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Women experience numerous metabolic changes during the menopausal transition, however postprandial metabolic changes and their mediating factors are poorly understood. Bermingham et al. [1] recently published the results of the PREDICT 1 UK cohort consisting of 1,002 participants (pre-  n=366, peri- n=55, and postmenopausal women, n=206) to whom they assessed anthropometrics, diet and gut microbiome data as well as fasting and postprandial cardiometabolic blood measurements. Differences between menopausal groups were assessed in the cohort and in an age-matched subgroup, after adjusting for age, body mass index (BMI), menopause hormone therapy use (MHT), and smoking status. The authors found that postmenopausal women had significantly higher fasting blood measures (glucose, HbA1c and inflammation (GlycA), 6%, 5% and 4% respectively), sugar intakes (12%) and poorer sleep (12%) compared to premenopausal ones. Postprandial metabolic responses for glucose and insulin 2 hours incremental area under the curve (2h iAUC) were higher (42% and 4% respectively) and continuous glucose monitoring (CGM) measures were unfavourable when comparing post- versus premenopausal women. MHT was associated with favourable visceral fat, fasting (glucose and insulin) and postprandial (triglyceride) measures. The authors conclude that their results support the importance of monitoring and modifying cardiovascular risk factors in women since the menopause transition in order to reduce morbidity and mortality associated with estrogen decline.


Several observational studies have shown changes in BMI, visceral fat, cardiometabolic risk and inflammatory markers after menopause [2-4].  Changes in gut microbiome relating to estrogen levels and menopausal status have also been reported [5].  Metabolic changes in mid-aged women have been associated more with aging, environmental factors, and lifestyle changes than with menopause itself [6]. In the current commented study, the authors demonstrate that the postmenopause status is associated with unfavourable changes not only in body composition, as previously described [6,7], but also in fasting and postprandial blood profiles (including inflammation and postprandial glycemia), diet, sleep and gut microbiome. Also, using an age-matched design, they demonstrated a role of menopause independent from age and observed poorer sleep and diet, as well as higher postprandial glycemic measures in postmenopausal women. In addition, worse postprandial glucose and insulin response (2h iAUC) and unfavourable glycemic variability and time in range measured by CGM in free-living days, were also documented in the postmenopausal group. All these results are very important because of the well-known association between glycemic variability and metabolic effects, including oxidative stress, inflammation, and increased cardiovascular and diabetes risk [8]. An association between modifiable risk factors over metabolic changes in menopause, was observed; finding a mediating effect of diet and a gut bacterial species and visceral fat, glycemia, and inflammation, according to menopause status.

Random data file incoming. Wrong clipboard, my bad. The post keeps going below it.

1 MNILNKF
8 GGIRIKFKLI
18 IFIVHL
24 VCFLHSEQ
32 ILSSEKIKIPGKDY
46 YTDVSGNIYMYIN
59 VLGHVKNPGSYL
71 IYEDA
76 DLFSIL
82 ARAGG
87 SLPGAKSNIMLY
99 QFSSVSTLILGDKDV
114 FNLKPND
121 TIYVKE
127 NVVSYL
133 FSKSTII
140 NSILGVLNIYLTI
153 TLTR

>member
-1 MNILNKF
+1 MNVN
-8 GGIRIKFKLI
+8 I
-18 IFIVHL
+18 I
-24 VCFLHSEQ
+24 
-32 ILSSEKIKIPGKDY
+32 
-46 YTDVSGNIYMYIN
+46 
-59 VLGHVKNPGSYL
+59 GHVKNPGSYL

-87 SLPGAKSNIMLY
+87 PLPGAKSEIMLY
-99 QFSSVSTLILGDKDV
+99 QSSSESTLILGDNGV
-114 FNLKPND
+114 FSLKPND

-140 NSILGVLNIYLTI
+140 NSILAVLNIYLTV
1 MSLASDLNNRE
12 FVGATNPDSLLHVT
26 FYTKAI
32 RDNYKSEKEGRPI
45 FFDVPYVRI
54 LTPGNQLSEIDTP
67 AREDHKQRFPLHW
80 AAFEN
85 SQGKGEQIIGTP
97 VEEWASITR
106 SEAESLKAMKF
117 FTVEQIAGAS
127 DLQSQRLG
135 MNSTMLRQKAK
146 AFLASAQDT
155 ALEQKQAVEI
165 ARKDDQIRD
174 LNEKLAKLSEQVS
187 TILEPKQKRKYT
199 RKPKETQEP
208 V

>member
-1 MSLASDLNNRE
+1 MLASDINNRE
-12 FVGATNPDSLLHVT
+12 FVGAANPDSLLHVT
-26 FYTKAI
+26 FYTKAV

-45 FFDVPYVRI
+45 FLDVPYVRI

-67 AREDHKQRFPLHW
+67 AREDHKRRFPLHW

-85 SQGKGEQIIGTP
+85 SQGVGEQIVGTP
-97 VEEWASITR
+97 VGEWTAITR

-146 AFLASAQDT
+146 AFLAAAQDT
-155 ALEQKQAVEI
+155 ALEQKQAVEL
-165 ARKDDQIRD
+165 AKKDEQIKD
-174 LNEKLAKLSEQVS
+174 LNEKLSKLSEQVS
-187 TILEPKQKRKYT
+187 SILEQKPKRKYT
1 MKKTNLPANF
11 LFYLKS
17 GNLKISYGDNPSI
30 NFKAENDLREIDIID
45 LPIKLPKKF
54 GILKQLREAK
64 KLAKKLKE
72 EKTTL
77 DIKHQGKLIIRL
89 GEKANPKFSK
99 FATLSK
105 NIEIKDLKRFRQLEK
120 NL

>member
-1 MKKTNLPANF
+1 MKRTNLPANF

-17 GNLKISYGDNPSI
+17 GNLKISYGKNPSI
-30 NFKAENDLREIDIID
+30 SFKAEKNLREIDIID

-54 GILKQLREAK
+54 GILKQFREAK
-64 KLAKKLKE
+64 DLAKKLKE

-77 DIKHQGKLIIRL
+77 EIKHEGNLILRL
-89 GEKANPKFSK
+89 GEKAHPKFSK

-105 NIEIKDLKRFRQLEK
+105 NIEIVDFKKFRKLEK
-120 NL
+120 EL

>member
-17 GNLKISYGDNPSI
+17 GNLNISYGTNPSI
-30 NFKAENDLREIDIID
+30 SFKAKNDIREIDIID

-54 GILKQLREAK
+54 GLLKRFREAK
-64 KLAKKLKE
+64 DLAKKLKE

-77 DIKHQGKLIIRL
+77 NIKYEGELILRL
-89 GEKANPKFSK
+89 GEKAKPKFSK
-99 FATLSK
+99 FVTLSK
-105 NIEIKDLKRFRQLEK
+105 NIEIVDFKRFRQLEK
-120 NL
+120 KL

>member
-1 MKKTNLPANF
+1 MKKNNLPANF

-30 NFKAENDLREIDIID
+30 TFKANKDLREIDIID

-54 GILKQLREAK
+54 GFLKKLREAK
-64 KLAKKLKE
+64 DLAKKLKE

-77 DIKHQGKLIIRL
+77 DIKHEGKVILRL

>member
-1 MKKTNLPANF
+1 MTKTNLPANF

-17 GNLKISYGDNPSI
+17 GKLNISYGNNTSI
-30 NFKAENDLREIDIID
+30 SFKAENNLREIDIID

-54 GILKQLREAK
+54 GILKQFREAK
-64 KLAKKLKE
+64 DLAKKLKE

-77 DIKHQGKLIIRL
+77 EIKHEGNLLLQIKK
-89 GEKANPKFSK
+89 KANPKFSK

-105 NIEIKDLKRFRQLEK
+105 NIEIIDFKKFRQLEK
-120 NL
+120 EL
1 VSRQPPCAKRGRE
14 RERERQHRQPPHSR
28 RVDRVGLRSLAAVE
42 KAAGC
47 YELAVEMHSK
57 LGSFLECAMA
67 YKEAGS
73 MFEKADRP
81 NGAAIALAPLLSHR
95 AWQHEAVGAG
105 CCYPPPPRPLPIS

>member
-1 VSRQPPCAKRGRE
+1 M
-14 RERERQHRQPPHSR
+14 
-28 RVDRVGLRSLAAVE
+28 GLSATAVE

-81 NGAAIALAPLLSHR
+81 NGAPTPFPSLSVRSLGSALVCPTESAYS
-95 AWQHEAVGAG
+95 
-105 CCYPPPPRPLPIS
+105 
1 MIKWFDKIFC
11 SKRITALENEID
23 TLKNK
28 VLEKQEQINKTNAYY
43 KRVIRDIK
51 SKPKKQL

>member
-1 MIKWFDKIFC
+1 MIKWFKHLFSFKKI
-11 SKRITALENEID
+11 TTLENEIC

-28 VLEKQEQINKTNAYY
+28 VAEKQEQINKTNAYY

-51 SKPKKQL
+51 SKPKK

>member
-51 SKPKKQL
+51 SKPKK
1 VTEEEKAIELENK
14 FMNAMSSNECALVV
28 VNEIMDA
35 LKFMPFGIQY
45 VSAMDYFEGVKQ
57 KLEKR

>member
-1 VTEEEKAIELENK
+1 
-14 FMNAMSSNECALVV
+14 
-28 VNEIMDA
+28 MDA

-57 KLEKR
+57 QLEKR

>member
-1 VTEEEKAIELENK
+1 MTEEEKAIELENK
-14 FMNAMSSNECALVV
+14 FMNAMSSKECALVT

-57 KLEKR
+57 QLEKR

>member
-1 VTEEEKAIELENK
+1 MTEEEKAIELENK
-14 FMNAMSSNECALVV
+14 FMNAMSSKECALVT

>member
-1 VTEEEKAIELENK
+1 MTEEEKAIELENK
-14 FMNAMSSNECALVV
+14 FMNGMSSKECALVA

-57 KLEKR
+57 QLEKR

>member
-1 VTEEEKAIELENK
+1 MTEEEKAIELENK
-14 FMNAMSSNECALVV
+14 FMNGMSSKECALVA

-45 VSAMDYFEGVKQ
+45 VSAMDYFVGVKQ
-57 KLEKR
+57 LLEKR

The authors have also demonstrated a protective association of MHT use with visceral fat, and glucose and triglycerides blood measures. The results of this publication underline the need for a comprehensive approach to the unfavourable metabolic changes that occur in women since the menopausal transition. Modifiable factors, such as diet, microbiome, physical activity, and use of MHT, in appropriate candidates, are very useful tools in the management of menopause patients, in order to reduce their lifetime cardiovascular and diabetic risks.

Prof. Sonia Cerdas Pérez, MD
University of Costa Rica, Hospital Cima San José, San José, Costa Rica
President of the Menopause and Osteoporosis Costa Rican Society (ACCMYO)


  1. Bermingham KM, Linenberg I, Hall WL, et al. Menopause is associated with postprandial metabolism, metabolic health and lifestyle: The ZOE PREDICT study. 2022;85:104303.
  2. Santoro N, Roeca C, Peters BA, Neal-Perry G. The menopause transition: signs, symptoms, and management options. J Clin Endocrinol Metab. 2021;106(1):1–15.
  3. Toth MJ, Tchernof A, Sites CK, Poehlman ET. Effect of menopausal status on body composition and abdominal fat distribution. Int J Obes Relat Metab Disord. 2000;24(2):226-31.
  4. Pu D, Tan R, Yu Q, Wu J. Metabolic syndrome in menopause and associated factors: a meta-analysis. 2017;20(6):583-591.
  5. Becker SL, Manson JE. Menopause, the gut microbiome, and weight gain: correlation or causation? 2020;28(3):327-331.
  6. Davis SR, Castelo-Branco C, Chedraui P, et al.; Writing Group of the International Menopause Society for World Menopause Day 2012. Understanding weight gain at menopause. 2012;15(5):419-29.
  7. Genazzani AR, Monteleone P, Giannini A, Simoncini T. Hormone therapy in the postmenopausal years: considering benefits and risks in clinical practice. Hum Reprod Update. 2021;27(6):1115-1150.
  8. Zhang L, Li F, Liu HH, et al. Glycaemic variability and risk of adverse cardiovascular events in acute coronary syndrome. Diab Vasc Dis Res. 2022;19(6):14791641221137736.


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